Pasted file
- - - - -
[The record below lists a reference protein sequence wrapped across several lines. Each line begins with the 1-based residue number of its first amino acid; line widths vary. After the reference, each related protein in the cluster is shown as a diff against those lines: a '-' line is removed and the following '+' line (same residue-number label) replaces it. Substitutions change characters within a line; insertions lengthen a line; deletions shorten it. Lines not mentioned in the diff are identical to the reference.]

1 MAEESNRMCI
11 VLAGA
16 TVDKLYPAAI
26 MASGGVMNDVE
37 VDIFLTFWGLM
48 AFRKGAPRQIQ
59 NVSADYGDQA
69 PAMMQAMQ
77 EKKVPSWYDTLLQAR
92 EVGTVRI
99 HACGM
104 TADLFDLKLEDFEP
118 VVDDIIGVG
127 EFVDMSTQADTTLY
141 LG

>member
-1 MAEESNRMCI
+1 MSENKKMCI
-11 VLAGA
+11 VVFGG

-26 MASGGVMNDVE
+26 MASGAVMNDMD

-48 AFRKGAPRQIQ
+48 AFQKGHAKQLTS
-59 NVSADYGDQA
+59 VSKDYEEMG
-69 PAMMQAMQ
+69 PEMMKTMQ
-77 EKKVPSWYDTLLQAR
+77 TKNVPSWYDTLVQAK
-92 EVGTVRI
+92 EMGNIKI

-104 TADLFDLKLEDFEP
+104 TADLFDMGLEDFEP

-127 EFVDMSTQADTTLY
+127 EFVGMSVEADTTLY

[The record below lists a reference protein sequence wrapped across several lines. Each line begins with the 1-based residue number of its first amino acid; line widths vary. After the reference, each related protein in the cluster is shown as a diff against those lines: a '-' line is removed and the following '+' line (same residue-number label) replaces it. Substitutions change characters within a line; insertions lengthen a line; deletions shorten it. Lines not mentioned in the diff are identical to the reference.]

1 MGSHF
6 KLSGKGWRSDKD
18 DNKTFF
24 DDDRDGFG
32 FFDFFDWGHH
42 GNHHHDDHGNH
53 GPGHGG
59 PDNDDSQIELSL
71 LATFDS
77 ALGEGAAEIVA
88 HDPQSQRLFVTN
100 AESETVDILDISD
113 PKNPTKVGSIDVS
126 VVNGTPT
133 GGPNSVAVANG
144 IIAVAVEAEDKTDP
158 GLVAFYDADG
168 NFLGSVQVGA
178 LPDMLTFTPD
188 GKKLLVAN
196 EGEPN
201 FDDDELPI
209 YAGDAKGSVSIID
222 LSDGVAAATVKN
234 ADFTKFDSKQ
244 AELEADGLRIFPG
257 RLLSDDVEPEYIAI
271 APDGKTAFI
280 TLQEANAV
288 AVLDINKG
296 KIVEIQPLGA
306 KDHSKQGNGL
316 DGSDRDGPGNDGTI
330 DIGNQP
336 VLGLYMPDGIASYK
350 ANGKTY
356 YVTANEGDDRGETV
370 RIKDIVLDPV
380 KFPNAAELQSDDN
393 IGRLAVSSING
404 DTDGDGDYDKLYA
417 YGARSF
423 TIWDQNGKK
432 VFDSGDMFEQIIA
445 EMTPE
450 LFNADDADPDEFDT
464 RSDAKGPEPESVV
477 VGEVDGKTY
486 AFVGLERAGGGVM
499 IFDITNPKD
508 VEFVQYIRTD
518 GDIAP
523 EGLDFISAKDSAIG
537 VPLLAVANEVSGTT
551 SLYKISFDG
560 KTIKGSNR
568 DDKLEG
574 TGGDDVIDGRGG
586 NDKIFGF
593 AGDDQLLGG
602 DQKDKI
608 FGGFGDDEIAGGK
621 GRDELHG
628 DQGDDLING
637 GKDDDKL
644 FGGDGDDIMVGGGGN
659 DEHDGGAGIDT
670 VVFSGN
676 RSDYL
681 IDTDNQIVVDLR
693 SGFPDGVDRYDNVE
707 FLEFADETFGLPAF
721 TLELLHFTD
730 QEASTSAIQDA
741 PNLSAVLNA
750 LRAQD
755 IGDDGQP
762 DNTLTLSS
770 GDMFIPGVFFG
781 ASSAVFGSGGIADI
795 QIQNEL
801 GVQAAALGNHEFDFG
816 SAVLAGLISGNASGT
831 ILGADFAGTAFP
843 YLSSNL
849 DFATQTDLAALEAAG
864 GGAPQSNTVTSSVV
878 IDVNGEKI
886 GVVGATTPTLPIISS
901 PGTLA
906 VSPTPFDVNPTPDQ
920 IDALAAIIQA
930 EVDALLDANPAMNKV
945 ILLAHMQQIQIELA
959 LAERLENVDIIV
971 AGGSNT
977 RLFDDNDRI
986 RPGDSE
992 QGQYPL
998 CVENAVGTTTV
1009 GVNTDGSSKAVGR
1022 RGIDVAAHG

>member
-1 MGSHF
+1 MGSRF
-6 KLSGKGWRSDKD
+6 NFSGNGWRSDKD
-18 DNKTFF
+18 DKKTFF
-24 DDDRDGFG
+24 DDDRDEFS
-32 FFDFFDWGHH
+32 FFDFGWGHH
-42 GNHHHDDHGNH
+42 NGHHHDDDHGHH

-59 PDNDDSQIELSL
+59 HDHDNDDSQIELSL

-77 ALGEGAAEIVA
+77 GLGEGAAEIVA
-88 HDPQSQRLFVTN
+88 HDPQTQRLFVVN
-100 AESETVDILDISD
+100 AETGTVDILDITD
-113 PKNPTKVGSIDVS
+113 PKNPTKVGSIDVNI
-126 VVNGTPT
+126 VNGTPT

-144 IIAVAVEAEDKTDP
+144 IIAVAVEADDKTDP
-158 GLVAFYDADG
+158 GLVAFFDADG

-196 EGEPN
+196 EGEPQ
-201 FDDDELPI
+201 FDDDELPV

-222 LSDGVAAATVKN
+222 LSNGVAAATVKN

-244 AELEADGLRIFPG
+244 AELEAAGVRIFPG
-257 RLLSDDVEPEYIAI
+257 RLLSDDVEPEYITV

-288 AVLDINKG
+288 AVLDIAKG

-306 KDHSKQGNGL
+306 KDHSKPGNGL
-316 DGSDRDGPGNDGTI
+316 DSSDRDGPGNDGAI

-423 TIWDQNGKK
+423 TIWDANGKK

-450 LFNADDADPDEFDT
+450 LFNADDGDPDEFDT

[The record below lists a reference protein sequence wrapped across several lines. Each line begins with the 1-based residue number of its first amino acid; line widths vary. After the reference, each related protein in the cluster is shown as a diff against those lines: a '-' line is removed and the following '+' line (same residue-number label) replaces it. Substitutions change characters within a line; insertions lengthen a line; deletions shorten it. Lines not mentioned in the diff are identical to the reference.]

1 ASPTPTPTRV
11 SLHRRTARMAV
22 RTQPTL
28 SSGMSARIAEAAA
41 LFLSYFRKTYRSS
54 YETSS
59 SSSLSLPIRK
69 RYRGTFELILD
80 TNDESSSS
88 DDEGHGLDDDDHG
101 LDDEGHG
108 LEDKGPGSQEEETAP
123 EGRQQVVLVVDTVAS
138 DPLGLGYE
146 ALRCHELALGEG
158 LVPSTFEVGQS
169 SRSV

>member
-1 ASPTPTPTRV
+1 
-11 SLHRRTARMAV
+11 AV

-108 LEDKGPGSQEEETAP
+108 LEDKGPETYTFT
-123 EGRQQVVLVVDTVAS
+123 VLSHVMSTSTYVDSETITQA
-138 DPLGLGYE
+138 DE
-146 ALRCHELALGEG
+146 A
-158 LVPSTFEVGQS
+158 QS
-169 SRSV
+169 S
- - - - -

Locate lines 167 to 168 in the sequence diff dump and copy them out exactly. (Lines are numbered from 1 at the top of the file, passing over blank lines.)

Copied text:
+144 IIAVAVEADDKTDP
-158 GLVAFYDADG